★★☆☆☆ Cert 12A
In the first project under new production company Team Downey, Roberts Downey Jr goes tete-a-tete with Robert Duvall in this hybrid family drama/oddball comedy/ courtroom thriller. Director David Dobkin, who is better known for comedies like The Wedding Crashers and The Change Up, extracts terrific performances from his heavyweight leads, but his first foray into a new genre proves the old adage that you should stick to what you know.
Downey Jr plays smug, motor-mouthed Chicago lawyer Hank Palmer (the kind of guy who says things like: “Innocent people can’t afford me”). His mother’s sudden death forces him home to Indiana for a reunion with his estranged father Joseph (Duvall), the town’s cantankerous local judge.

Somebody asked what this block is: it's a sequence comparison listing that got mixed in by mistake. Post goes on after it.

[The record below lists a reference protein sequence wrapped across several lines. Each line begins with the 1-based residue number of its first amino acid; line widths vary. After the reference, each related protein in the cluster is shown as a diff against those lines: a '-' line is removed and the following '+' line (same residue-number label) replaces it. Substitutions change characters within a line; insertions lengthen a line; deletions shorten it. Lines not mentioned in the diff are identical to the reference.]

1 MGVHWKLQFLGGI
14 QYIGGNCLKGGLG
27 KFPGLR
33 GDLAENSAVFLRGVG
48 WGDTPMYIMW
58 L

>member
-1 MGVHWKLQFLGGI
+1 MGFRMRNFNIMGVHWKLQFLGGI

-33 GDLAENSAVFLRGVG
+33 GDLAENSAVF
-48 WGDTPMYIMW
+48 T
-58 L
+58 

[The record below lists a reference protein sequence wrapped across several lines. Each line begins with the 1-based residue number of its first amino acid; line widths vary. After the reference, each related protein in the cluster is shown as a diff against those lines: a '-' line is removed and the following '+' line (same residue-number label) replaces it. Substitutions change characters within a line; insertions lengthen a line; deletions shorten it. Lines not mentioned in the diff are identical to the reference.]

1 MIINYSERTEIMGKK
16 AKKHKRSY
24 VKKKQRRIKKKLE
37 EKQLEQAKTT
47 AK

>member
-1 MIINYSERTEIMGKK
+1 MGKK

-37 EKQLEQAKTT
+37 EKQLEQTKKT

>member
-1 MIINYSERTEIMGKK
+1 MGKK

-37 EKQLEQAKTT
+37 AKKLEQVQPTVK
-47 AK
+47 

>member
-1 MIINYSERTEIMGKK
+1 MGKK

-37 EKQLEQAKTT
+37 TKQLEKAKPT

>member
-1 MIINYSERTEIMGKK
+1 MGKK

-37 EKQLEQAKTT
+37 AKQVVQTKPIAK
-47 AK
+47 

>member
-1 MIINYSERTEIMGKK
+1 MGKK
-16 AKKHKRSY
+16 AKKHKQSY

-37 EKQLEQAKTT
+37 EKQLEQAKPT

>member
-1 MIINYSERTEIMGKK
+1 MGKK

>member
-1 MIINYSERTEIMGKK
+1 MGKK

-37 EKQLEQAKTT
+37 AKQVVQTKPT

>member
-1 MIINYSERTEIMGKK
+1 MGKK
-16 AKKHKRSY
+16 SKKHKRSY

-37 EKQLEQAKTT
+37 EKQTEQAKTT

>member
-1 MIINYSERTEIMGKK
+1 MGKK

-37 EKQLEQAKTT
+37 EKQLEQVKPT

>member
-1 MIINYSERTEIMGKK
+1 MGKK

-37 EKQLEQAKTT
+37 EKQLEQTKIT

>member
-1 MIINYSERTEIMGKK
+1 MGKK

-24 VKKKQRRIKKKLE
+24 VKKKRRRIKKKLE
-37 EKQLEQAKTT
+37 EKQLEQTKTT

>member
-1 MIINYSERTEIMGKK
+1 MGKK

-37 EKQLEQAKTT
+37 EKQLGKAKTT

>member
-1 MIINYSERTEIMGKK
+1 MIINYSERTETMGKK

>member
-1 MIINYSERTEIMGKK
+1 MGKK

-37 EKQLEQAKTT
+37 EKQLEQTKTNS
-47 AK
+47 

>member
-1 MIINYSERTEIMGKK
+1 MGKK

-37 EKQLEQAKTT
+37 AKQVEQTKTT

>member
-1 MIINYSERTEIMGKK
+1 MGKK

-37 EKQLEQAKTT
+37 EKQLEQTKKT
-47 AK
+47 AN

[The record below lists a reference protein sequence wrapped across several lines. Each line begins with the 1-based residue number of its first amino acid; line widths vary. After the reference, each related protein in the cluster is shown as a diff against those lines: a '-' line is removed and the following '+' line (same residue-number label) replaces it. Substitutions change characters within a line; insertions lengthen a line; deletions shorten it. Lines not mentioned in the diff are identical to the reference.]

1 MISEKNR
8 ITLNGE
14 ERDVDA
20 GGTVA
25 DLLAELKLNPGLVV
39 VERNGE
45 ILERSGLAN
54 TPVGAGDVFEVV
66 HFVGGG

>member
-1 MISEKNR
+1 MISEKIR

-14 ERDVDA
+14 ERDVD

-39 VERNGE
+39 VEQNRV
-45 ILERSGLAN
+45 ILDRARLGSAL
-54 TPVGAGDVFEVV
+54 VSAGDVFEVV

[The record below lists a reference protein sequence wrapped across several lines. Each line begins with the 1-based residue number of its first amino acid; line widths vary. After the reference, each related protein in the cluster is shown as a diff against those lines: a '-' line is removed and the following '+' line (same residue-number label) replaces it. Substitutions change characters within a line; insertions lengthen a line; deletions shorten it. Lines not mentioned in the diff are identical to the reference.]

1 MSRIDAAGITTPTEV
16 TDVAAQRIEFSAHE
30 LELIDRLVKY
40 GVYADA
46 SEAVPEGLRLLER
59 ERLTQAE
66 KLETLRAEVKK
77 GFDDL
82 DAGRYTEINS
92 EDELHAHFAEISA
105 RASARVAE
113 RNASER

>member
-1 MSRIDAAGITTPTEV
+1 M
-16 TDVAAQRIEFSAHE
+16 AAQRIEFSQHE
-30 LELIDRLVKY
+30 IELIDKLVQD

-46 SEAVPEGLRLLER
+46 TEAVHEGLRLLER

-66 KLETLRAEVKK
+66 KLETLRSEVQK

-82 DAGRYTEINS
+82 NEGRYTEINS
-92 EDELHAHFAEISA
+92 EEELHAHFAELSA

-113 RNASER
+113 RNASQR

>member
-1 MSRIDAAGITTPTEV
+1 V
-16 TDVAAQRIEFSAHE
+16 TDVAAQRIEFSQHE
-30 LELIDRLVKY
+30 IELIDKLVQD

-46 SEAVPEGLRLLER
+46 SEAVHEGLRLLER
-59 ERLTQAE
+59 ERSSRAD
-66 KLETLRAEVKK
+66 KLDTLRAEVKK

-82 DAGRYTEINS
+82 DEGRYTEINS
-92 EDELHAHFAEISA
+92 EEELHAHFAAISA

As fate would have it, the old man is then charged with running down a local lowlife and – guess what? – he needs a lawyer. Cue two hours and twenty minutes of self-discovery, bizarre plot developments and contrived clichés (case in point: the film’s climatic argument taking place during a heavily-symbolic wind storm).
The film’s October release suggests Team Downey (which consists of RDJ and his wife) considers it an Oscar contender, and it’s certainly brilliantly acted. Downey Jr is perfectly cast as the charming, narcissistic Hank and Duvall proves his character-acting credentials as the revered Judge, and the pair are well-buttressed by Billy Bob Thornton as a vengeful prosecutor, Vera Farmiga as an old flame, and the always-welcome Vincet D’Onofrio as Hank’s beleaguered older brother.
But their performances are squandered by the film’s clunky screenplay and indulgent running time that leave you with the suspicion that this legal melodrama should have been thrown out of court before it went to trial.